The pitch was at its height . . . The judge said: "Sheriff-discharge those men!
(From the original article in Western Voice, July 29, 1949. This magazine is no longer published).

How much America has changed since those early days! It has changed drastically in the 61 years since the discontinued Christian paper from Colorado published the preceding words. Now it is more likely you would hear lawyers for the ACLU argue that these preachers had violated the rights of all the non-Christians such as Muslims, Buddhists, Hindus, Wiccans, Satanists, and atheists, communists, etc. etc.. Then likely one of these liberal, God-hating, self important judges would agree with the ACLU, and penalize the preachers in some way. It should not be that way! This is not Red China, Cuba or North Korea. But you and I know that this harassment is becoming more prevalent as it once did in the Soviet empire. In an effort to stamp out all vestiges of Christianity, Judges are more and more antichrist.

Some years ago I heard about a very good plan to change this, anticipating today’s threat level. The plan is for a constitutional amendment that congress has to sponsor, is that ALL judges, at every level, including U.S.Supreme Court Justices, would be elected by the people. This would make them accountable, and if any judge was found guilty of any crime, he would be forever banned from serving again as a judge or an attorney! Sounds pretty good to me, and it needs to be done right away. Liberal judges are legislating from the bench.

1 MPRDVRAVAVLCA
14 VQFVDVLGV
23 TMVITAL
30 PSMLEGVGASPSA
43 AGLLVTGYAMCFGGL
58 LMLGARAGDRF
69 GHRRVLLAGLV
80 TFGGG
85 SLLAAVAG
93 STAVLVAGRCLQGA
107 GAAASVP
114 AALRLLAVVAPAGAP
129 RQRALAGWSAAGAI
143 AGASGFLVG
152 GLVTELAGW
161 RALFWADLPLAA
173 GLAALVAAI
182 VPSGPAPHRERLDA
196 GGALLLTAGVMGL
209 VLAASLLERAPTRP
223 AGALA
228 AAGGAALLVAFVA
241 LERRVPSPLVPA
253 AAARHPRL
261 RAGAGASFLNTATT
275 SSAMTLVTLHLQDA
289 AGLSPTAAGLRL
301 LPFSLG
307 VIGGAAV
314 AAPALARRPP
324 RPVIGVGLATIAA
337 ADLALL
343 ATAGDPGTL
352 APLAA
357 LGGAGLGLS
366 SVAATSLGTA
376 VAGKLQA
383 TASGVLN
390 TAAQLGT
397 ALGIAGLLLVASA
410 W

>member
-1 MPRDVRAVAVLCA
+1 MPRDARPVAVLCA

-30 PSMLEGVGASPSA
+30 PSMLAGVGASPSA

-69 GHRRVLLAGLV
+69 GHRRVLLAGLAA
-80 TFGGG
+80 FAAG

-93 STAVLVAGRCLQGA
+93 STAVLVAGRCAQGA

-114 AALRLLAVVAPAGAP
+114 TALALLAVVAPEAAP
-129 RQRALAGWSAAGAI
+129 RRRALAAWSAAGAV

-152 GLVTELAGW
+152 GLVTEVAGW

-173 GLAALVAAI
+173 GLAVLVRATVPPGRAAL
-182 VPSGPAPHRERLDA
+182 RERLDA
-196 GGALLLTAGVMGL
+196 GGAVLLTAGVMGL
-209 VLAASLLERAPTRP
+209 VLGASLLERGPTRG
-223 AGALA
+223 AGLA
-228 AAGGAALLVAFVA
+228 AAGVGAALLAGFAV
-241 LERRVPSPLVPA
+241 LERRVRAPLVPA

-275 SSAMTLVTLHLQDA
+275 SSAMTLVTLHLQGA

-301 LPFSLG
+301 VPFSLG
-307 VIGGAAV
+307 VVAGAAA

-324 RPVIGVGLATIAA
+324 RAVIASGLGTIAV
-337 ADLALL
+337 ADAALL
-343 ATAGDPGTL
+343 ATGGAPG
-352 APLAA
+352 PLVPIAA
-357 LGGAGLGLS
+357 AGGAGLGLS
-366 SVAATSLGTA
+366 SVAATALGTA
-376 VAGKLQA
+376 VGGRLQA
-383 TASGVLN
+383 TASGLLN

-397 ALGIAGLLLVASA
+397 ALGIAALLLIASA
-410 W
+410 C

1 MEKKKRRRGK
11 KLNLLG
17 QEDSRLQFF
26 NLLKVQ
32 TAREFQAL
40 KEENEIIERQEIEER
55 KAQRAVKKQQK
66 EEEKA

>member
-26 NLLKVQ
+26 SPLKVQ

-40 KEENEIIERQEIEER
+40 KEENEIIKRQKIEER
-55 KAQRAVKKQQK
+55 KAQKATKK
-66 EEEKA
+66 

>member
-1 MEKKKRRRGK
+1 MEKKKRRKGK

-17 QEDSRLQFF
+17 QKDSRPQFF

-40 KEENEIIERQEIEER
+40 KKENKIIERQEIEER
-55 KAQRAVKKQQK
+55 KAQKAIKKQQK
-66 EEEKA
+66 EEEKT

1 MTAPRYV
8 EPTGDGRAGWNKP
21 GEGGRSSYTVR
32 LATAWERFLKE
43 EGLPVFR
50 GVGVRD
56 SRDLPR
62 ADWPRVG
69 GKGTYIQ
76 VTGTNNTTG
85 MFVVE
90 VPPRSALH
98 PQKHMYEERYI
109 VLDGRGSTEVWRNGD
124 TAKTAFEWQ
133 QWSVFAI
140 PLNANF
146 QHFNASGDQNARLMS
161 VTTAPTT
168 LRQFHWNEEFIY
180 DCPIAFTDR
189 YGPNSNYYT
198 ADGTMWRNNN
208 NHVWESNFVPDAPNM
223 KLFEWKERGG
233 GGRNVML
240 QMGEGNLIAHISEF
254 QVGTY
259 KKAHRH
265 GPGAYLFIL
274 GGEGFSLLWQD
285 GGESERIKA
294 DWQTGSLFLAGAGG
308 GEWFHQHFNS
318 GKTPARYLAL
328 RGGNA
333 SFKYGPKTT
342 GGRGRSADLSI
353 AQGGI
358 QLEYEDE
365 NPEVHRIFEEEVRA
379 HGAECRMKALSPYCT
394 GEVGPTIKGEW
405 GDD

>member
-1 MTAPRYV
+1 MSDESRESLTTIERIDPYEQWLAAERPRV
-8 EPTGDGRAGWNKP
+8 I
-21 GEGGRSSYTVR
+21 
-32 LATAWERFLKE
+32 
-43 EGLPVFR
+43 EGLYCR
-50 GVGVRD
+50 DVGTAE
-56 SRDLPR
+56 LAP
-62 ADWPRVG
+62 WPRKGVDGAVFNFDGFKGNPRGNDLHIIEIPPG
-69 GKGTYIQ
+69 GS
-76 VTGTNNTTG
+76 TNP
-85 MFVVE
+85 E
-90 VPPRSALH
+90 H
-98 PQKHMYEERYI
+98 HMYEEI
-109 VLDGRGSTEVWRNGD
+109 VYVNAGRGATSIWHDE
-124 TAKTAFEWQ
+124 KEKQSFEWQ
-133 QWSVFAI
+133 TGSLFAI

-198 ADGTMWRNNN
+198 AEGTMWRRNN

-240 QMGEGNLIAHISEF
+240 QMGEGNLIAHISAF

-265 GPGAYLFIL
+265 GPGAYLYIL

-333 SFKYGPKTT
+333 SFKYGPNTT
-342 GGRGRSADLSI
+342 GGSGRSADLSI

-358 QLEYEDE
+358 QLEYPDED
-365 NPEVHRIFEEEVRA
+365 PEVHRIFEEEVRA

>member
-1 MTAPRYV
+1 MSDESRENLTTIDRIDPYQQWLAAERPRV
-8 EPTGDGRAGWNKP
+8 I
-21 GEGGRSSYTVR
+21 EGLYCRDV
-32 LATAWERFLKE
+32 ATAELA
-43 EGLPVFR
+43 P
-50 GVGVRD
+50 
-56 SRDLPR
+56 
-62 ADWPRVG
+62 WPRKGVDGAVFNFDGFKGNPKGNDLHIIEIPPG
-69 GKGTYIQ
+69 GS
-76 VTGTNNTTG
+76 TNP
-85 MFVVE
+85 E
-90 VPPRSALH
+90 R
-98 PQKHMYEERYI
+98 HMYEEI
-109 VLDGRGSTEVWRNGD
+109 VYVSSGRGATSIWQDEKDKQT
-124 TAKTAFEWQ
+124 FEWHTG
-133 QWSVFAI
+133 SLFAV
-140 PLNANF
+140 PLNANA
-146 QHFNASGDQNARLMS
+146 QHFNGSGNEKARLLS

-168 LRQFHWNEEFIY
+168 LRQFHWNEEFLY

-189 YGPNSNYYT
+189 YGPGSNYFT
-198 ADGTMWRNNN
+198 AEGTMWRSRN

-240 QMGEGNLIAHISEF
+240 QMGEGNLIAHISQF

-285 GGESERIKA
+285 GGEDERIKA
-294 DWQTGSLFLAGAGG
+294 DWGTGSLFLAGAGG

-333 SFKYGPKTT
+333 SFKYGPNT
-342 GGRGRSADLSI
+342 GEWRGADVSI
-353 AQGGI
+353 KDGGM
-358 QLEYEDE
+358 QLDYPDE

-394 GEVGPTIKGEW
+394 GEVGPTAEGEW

What has brought this nation to its present sad state regarding religious freedom and morals? We are in a time when in the view of so many; right is wrong and wrong is right! In Patrick Henry’s time, it was clear to most what was right, and what was wrong. But thanks to values clarification taught in the schools today (i.e., what is right for you may not be right for me), children have no ethical guide. You see, when the Bible is thrown out, or largely regarded as irrelevant, anything goes.

I’ll tell you simply from the Word of God how we got here; “The wicked shall be turned into hell and all the nations that forget God” (Psalm 9:17). All unrepentant wicked that ever lived, at any time, and die in that unregenerate state, shall be turned into hell. The Bible, especially the words of Christ Himself bear this out.